(formerly IRIN News) Journalism from the heart of crises

Bid to revitalize community-based healthcare

Room that serves as village health clinic in eastern Indonesia's Kupang province
Phuong Tran/IRIN

Efforts in Indonesia to save a volunteer-led community health initiative are working, but more is needed to boost the programme, shown to improve child and maternal health, say health officials.

Pos Pelayanan Terpadu (integrated service post in Indonesian), known by its acronym Posyandu, is a monthly clinic for children and pregnant women, providing vaccinations and nutritional supplements.

There are more than 260,000 Posyandu posts nationwide, but lack of funding, political support and volunteers has rendered half of them inactive, said the head of the Demographic Institute at the Jakarta-based University of Indonesia, Sonny Harmadi.

"Times have changed. People no longer take pride in being Posyandu volunteers," he said. "People also prefer to go to clinics [more] than Posyandu."

Volunteers trained by local health departments have typically organized the monthly check-ups.

And even though more health clinics serve rural patients now than when Posyandu posts were launched in the 1980s, there is still a need for the community gatherings, Sugiri Syarief, head of the government's Agency for Population and Family Planning, told IRIN.

"We cannot afford to let them die because we will lose an important vehicle for early detection of malnutrition."


According to the Health Ministry's 2010 Basic Health Survey, 17.9 percent of children under five are underweight nationwide (weight-to-age ratio), a decrease from 31 percent in 1989.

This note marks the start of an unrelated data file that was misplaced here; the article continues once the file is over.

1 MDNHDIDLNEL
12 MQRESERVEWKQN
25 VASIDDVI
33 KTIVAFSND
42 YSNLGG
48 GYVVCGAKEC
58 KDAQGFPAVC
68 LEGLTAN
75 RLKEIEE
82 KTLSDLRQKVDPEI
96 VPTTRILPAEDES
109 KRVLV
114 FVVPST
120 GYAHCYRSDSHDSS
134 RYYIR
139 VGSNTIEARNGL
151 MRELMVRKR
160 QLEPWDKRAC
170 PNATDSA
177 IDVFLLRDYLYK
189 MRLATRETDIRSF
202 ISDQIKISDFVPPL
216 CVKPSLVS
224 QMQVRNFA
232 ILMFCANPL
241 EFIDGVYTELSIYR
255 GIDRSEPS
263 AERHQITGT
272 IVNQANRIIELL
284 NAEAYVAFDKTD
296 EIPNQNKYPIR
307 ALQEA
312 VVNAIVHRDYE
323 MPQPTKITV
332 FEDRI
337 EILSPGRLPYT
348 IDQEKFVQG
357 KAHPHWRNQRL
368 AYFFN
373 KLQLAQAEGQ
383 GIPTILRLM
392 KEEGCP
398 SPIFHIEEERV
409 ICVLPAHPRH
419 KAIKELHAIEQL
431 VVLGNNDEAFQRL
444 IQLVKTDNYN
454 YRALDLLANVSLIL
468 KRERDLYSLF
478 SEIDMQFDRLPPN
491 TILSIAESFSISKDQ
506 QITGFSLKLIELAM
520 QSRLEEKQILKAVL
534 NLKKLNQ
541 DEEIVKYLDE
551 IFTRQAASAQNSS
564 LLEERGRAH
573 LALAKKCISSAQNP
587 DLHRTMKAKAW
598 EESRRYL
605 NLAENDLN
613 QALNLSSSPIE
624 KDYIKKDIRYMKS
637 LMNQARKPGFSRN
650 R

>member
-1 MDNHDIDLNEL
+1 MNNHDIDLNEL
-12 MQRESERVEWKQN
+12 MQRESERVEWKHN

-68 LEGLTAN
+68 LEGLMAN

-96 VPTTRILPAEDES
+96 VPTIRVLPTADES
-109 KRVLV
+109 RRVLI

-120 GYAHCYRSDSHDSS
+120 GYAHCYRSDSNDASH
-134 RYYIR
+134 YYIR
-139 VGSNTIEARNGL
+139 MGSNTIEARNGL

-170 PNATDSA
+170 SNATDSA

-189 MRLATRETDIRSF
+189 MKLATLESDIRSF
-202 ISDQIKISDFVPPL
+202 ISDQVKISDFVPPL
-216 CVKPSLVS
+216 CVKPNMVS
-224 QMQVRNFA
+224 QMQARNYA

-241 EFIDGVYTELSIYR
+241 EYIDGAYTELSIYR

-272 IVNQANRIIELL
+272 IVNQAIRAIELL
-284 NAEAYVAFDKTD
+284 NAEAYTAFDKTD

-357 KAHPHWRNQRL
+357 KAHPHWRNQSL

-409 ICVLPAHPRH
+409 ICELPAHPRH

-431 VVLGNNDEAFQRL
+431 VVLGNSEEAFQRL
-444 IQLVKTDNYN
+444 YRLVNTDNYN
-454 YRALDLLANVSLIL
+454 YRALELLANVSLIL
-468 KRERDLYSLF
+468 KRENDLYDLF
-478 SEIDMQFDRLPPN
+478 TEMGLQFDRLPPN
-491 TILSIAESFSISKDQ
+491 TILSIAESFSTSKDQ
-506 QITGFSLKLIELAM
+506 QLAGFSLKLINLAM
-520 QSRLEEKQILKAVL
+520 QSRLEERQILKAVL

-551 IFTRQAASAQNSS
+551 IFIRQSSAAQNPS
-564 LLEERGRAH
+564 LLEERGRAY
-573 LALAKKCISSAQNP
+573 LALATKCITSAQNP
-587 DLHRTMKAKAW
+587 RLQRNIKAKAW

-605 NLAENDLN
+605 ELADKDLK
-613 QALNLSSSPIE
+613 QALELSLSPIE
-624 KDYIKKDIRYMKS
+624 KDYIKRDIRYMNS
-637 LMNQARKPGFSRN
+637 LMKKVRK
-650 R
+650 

Posyandu monthly check-ups are partly responsible for the drop, said Minarto, who, like most Indonesians, goes by one name, the Health Ministry's director for nutrition promotion.

"Recent data shows that about 70 percent of mothers visit a Posyandu at least once every six months."

Chronic malnutrition (as measured by stunting, or height-to-age ratio) among under-five children stood at 35.7 percent, while acute malnutrition (weight-to-height ratio, also known as acute malnutrition) was 13.3 percent.

Fifteen percent is the widely recognized indication of a nutrition emergency.

In addition, in 2007, the maternal mortality rate was 228 deaths per 100,000 live births, far short of the Millennium Development Goal target of 102 per 100,000 live births for 2015.

Boosting interest

To boost attendance, officials and NGOs are expanding Posyandu services to include early childhood education and elderly care, Minarto said.

Since 2009, the international NGO Save the Children, with Kraft Foods, has worked with Posyandu posts in 54 villages in West Java Province through its Future Resilience and Stronger Households (FRESH) programme.

"West Java is a food basket... but why does malnutrition still exist?" posited Evi Yulianti, a programme manager at Save the Children.

"Our observation shows that the biggest problems are parents' lack of knowledge about nutrition and hygiene," she said.

Nutrient-deficient diets coupled with water-borne diseases from unsafe drinking water have led to persistently high levels of malnutrition even during bountiful harvests.


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